A distinguishing feature of the mammalian neocortex is its remarkable ability to change over a lifetime, especially during early development. Thus, the functional organization and connectivity of each individual's brain is tailored to the physical parameters of a specific environment, permitting behavior to be uniquely optimized for a given sensory milieu. Such plasticity plays an integral role in shaping the brains of normal humans as well those who suffer from severe visual impairments due to retinal abnormalities or cortical lesions that occur at various stages of development. This proposal will investigate the extent of cortical plasticity following experimentally induced manipulations to the visual system during development. Our first objective is to examine the alterations in sensory mediated behavior, as well as changes in the functional organization, connectivity and cellular composition of the neocortex that result from one of two induced neural insults: 1) loss of neocortex that would normally develop into visual cortex;2) loss of visual input normally provided by the retina. The second objective is to determine if early, pervasive sensory enhancement can be used to direct the functional reorganization of the neocortex and optimize sensory mediated behavior. Manipulations will be made at one of three developmental milestones: 1) Before retinal ganglion cell axons enter the diencephalon and before thalamocortical afferents have reached the cortex. 2) Before eye opening, after thalamocortical afferents have innervated the neocortex, but before axonal pruning and the completion of cortical development. 3) Just after the eyes have opened, when retinofugal and thalamocortical development is established and the subventricular zone and all six cortical layers are present. These animals will be exposed to either a normal or to a tactilely (for bilateral enucleates) or visually (for cortical lesions) enhanced environment. Our animal model, the short-tailed opossum (Monodelphis domestica) is born prematurely, allowing ex-utero manipulations to the nervous system at developmental time points that would be in-utero in other mammals. After the animals have reached maturity we will use behavioral testing combined with electrophysiological and neuroanatomical techniques to examine sensory discrimination, the functional organization and neural response properties of re-organized cortex, cortical and thalamic connectivity, and the cellular composition including neuronal number and density of re-organized cortex. These studies, which are novel in their scope, provide an opportunity to translate detailed knowledge gained at the cellular and systems level to produce significant therapeutic interventions designed to direct multisensory plasticity, and optimize sensory mediated behavior following loss of vision.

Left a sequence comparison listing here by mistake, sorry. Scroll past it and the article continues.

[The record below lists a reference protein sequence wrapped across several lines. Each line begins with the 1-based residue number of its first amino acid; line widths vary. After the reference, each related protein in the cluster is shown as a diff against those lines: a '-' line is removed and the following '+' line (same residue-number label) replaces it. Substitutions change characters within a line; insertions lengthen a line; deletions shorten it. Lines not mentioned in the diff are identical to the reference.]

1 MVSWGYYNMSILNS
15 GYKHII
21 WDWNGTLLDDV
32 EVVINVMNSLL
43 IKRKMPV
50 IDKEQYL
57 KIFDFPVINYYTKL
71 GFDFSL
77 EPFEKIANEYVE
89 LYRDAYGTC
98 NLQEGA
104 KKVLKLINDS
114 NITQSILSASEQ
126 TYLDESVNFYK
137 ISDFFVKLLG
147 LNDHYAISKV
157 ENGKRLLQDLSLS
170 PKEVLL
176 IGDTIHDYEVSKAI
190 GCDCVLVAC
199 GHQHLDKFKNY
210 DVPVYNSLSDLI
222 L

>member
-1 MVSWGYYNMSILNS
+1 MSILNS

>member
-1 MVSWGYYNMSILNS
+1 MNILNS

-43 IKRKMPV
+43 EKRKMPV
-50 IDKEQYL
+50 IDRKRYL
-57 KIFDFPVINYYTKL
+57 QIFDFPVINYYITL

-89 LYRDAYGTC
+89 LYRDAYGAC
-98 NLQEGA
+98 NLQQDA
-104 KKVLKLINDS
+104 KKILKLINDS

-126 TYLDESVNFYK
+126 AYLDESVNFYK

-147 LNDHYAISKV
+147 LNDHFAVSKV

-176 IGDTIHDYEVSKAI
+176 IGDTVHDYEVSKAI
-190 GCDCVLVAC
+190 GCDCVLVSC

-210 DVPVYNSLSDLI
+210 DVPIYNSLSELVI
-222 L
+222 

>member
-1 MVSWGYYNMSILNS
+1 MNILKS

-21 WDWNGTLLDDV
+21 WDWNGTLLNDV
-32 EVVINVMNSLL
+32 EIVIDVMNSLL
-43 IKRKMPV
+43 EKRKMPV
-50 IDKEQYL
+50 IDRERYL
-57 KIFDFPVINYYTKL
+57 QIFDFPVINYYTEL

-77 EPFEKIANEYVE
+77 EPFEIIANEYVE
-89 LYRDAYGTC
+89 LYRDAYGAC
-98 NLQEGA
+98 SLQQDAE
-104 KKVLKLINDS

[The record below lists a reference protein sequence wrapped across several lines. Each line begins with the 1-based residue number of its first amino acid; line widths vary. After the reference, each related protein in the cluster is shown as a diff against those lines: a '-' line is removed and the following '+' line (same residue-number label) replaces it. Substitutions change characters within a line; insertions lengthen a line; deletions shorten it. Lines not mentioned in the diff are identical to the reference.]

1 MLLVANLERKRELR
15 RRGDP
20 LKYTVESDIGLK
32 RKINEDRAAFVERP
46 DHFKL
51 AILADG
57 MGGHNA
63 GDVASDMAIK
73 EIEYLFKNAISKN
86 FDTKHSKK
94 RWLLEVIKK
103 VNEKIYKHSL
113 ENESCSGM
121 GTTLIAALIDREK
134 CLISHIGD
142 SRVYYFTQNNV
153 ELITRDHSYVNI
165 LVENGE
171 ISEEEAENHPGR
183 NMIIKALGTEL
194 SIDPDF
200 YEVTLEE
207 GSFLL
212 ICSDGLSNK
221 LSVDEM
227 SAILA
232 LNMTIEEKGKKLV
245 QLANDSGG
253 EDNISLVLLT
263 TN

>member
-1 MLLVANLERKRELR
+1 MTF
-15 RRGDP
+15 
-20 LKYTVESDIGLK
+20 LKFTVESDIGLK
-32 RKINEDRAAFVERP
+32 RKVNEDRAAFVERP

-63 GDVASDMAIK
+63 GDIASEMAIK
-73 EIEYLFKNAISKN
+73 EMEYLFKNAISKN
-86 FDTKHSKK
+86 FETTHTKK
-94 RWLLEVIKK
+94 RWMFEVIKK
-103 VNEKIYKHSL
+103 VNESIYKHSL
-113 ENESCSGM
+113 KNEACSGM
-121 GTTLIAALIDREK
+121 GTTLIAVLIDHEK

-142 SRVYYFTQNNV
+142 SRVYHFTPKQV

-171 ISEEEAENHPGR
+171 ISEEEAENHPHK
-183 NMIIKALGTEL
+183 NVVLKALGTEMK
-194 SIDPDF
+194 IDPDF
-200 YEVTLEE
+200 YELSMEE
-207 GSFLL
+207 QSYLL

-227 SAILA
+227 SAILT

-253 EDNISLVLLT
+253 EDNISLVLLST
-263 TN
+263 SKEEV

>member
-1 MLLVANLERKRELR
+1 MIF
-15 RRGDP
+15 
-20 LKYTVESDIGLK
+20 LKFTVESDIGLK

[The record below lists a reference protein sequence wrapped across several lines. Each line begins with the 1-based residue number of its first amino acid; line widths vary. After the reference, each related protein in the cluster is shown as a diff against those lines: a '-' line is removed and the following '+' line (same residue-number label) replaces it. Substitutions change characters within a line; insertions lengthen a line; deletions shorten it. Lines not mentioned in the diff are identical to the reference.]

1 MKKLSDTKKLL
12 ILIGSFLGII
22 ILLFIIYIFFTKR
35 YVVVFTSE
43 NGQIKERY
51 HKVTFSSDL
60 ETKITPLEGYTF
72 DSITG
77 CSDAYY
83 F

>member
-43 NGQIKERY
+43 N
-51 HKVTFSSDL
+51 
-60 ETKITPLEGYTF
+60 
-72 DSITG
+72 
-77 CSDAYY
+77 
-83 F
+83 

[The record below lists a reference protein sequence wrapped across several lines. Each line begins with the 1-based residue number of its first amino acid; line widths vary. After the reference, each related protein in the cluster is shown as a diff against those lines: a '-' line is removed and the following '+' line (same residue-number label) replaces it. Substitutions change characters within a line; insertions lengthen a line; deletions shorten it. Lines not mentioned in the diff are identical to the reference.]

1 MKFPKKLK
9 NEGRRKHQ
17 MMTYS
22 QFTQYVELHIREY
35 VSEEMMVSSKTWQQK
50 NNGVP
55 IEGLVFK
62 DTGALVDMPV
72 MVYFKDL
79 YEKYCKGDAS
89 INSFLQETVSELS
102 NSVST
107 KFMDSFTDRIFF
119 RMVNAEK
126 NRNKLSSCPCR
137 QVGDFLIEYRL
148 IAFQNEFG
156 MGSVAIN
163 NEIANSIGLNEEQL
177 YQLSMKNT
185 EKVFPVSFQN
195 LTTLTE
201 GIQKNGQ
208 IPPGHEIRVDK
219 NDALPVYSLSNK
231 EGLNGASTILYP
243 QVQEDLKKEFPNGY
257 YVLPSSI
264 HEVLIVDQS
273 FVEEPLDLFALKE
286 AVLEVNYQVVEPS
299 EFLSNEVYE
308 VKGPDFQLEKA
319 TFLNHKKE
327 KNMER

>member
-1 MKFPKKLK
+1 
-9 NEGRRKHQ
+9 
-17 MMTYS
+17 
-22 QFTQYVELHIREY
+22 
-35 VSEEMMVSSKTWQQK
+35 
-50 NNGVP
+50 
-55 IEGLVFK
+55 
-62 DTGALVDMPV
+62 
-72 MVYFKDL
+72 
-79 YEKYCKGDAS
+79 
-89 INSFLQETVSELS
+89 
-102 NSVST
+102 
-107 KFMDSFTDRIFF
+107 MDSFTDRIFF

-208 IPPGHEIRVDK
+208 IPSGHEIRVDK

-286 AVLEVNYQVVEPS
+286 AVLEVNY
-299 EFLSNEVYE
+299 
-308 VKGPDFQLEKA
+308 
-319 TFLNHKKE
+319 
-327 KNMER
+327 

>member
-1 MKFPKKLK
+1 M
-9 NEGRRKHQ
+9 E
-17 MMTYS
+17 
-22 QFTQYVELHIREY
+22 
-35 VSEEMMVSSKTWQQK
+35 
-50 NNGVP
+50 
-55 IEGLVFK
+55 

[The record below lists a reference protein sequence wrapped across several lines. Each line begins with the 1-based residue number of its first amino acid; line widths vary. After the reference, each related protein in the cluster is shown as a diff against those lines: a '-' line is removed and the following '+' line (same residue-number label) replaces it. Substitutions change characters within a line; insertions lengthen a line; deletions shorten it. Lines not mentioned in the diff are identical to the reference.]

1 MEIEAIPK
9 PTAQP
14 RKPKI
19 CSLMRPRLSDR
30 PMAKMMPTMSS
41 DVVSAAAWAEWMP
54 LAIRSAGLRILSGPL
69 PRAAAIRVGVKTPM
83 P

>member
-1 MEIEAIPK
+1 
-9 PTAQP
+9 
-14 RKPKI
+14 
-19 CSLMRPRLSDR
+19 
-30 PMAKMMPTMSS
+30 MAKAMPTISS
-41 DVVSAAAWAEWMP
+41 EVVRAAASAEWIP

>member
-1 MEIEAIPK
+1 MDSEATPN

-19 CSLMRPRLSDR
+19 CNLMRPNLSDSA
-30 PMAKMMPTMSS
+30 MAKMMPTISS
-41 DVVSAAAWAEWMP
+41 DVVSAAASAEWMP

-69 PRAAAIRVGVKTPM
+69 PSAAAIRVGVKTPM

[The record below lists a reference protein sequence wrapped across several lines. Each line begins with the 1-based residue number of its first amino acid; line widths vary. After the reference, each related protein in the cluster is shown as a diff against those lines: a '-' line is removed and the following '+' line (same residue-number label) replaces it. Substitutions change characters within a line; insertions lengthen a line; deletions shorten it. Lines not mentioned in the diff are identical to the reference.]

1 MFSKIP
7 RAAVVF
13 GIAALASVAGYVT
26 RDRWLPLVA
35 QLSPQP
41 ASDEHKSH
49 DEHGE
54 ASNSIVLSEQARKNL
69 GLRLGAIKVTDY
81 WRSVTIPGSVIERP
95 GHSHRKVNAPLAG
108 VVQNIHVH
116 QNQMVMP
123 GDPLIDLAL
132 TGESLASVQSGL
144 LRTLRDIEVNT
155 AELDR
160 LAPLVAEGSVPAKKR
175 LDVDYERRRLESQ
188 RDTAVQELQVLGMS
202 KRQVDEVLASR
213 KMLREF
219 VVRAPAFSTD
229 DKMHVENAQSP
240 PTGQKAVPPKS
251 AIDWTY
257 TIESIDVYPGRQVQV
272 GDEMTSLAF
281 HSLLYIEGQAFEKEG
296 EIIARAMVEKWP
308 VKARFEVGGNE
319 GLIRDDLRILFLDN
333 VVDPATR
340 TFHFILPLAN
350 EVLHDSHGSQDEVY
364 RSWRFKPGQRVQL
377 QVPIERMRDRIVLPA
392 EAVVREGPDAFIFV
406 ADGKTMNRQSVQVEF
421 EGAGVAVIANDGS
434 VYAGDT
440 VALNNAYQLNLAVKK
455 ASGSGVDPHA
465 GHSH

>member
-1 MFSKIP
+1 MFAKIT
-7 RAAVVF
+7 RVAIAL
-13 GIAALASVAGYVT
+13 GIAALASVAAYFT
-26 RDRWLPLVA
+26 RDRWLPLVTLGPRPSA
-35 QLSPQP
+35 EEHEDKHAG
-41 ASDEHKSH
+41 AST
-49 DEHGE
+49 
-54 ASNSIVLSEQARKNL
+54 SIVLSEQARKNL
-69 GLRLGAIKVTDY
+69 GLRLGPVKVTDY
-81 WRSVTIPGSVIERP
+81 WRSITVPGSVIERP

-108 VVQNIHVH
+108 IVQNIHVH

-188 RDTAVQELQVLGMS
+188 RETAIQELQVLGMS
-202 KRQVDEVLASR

The developing brain is particularly susceptible to neural insult. About 1 in 10,000 children are born blind, and 1.25 of every 1000 newborn infants suffer from some form of visual impairment, often due to problems associated with prematurity or complications during birth. In this investigation we will examine the effects of visual impairment due to central insult (lesions to visual cortex) or loss of input from the eyes (bilateral enucleation) at three important developmental stages. Animals will be reared in either a normal or enhanced sensory environment and the effects of both the loss of vision at different ages as well as the impact of rearing in enhanced environments will be examined at multiple levels of organization, from behavioral to cellular. This research will provide information about how and when environmental enhancements should be put in place for optimal therapeutic results.
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